Average size: 60 inches long and 30 inches wide, and 20-45 inches high.

Types of Bathtub Materials

Once you’ve decided on the shape and position of your bathtub, you also need to consider bathtub materials. Again, there are lots of choices to suit your tastes and budget, each with its own pros and cons.   


This is the most popular—and most economical—option. Fibreglass bathtubs are made of lightweight plastic material that’s easy to install and maintain. However, fibreglass is a porous material, which means it can absorb water. Over time, this can cause the finish to yellow, fade, or crack.


A popular alternative to fibreglass, acrylic tubs are lightweight, have excellent durability, and retain heat well. They’re made of moulded petrochemicals, stabilizers, resin and dyes, and they are available in many different styles and sizes. However, they do run slightly more expensive than fibreglass.


Marble will retain heat very well and is exceptionally durable. Plus, it looks gorgeous, with a pearlescent shine. Unfortunately, while this material is a classic, it isn’t as popular due to its immense weight and expense.


Truly a work of art, a copper tub is a statement piece in any home. Copper is a metal, so it retains heat well and is naturally anti-bacterial and mildew resistant. The drawback here will be the cost, which can be 2-3 times more expensive than the other types on the market.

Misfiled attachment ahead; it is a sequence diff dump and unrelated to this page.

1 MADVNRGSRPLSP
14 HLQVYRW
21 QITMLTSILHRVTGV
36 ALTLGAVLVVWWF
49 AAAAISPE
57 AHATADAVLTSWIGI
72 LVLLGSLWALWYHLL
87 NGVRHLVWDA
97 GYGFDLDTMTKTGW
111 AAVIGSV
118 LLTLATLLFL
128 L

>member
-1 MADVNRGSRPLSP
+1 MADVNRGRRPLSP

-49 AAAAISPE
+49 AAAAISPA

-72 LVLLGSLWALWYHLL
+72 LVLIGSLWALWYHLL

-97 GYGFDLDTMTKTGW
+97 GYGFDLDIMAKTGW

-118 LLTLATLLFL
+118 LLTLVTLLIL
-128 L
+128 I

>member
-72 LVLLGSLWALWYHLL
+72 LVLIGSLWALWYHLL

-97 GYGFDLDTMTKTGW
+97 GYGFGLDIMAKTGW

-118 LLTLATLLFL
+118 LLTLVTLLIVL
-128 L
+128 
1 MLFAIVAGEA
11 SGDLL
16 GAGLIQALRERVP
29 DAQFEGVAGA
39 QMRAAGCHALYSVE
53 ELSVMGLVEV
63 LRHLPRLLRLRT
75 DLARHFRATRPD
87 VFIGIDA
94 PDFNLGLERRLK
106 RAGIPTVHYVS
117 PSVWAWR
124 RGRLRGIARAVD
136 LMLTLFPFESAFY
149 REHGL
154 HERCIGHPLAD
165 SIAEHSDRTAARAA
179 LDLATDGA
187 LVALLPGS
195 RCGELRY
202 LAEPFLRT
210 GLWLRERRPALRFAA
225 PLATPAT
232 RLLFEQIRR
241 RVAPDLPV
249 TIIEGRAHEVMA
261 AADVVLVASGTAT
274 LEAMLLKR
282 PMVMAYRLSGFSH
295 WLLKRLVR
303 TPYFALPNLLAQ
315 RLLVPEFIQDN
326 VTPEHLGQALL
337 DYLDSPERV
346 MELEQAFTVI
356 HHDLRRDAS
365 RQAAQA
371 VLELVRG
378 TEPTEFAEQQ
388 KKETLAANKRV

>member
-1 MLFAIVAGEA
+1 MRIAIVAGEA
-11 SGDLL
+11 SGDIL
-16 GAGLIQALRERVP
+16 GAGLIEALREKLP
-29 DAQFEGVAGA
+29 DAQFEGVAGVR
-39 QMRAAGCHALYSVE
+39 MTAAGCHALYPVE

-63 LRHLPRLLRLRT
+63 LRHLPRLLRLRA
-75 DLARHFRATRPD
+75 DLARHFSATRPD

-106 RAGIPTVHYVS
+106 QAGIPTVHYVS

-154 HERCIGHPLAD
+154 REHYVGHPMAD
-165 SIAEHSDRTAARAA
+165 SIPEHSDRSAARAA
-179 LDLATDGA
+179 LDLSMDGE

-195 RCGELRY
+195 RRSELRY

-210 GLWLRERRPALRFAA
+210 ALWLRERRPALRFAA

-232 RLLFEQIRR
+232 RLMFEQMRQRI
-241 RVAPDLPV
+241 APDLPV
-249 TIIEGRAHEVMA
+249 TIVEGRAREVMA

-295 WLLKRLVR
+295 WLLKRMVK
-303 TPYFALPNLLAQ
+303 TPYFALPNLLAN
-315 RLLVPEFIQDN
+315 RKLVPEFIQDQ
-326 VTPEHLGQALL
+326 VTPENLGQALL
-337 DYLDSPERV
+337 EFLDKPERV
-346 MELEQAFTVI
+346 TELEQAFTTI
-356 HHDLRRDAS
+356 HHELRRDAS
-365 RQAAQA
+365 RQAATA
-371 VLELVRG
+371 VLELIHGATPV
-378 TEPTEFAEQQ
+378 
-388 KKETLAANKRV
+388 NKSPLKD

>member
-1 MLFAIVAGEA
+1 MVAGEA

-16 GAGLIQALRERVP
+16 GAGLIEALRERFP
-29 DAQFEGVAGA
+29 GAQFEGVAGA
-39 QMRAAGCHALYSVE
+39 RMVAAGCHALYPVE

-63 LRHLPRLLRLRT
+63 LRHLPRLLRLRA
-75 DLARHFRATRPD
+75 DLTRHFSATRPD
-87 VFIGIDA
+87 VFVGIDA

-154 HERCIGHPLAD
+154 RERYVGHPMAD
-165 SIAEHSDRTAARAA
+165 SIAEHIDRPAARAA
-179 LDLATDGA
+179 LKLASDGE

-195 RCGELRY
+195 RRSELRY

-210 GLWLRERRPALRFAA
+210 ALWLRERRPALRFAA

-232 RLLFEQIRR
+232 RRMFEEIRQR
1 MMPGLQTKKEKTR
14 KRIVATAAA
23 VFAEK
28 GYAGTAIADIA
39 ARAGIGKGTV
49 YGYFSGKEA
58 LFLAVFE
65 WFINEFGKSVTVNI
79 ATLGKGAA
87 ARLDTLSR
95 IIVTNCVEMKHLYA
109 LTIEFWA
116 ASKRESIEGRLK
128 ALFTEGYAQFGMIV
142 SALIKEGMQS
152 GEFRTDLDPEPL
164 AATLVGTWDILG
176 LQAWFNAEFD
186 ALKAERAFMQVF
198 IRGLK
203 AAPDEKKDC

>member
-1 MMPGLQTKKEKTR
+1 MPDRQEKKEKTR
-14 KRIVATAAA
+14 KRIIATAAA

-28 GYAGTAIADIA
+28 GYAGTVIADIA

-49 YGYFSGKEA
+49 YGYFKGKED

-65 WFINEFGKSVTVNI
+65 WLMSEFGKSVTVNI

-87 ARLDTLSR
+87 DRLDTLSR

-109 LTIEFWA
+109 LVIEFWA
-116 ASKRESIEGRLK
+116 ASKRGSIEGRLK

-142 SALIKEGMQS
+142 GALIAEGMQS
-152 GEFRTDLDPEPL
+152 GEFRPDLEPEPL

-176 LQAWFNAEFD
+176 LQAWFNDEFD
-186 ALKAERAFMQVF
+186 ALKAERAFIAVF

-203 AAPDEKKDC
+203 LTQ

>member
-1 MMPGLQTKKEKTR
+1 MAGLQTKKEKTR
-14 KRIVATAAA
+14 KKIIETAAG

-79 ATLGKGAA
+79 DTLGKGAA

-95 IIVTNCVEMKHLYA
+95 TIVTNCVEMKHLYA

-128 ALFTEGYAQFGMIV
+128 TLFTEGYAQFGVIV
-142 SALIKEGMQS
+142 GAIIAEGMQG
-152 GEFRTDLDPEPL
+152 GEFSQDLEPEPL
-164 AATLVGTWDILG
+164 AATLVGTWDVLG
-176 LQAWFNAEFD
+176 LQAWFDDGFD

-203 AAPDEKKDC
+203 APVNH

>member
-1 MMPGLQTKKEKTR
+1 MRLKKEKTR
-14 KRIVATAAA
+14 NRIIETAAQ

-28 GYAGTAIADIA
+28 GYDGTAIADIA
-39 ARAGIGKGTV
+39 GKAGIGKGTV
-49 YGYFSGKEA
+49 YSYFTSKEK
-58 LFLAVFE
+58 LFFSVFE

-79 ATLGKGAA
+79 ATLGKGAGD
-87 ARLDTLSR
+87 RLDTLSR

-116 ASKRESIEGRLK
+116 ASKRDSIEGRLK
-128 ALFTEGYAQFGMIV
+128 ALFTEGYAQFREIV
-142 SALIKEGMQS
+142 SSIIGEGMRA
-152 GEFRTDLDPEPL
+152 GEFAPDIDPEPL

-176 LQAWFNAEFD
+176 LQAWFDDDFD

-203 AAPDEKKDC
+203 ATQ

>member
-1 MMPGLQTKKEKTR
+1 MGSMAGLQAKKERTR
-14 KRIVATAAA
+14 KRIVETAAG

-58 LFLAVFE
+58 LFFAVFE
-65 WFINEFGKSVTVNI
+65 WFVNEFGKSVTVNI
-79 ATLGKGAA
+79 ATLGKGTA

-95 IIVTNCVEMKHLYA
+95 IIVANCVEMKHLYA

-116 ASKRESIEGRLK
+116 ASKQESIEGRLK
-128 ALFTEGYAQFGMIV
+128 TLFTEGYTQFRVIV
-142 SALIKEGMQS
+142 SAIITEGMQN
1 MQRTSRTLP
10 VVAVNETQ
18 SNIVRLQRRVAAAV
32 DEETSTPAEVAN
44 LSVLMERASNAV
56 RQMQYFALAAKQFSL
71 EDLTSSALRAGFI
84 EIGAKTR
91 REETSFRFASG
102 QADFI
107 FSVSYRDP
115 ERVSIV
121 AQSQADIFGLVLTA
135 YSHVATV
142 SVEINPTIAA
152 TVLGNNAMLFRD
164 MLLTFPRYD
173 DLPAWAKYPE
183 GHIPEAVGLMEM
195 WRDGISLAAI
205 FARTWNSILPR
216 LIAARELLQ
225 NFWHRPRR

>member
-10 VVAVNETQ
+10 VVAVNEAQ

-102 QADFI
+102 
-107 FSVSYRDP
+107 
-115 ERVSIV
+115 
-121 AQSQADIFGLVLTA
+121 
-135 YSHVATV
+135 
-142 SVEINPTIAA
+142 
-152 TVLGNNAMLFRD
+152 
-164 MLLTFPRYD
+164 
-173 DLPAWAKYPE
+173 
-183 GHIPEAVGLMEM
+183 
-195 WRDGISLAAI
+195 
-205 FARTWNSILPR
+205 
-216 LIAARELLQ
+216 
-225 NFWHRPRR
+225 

Cast Iron

A cast iron tub with a porcelain enamel coating stays shiny and glossy and is easy to fix if it chips or rusts. It also boasts amazing heat retention and durability. The drawback to this material is its weight. These tubs can tip the scales up to 500 pounds, so you may need to install additional floor support.

Stone Resin

This bathtub is made of crushed natural stones and polymer resin. It has the look and feel of stone without the added weight and cost, retains heat and won’t fade over time. And, with a moderate price, it’s a great eco-friendly option that looks gorgeous in any bathroom. The limiting factor here is that there aren’t as many style choices as compared to other materials.


Ceramic tubs are formed by fusing numerous ceramic tiles together until they set and harden. Since ceramic is quite similar to clay, it comes in many different styles, colours, and sizes. However, ceramic is a material you must regularly maintain (or it will eventually deteriorate).

Porcelain-Enameled Steel

This is a good option if you’d like the look and feel of cast iron without all the weight. These tubs have a porcelain coating over moulded steel, making them an incredibly durable option. They aren’t too expensive and are easy to clean. However, porcelain can chip and rust, though this type of damage is repairable.

Contact a Designer for Your Bathroom Renovation

If you’re feeling overwhelmed with all options and need help choosing the perfect tub for your renovated bathroom, you’re not alone! There are more choices than ever these days, so why not talk to one of Laurysen’s expert designers about your ideas?

Laurysen’s team will guide you through the process and make sure you end up with a harmonious renovated bathroom that you’ll love for years to come.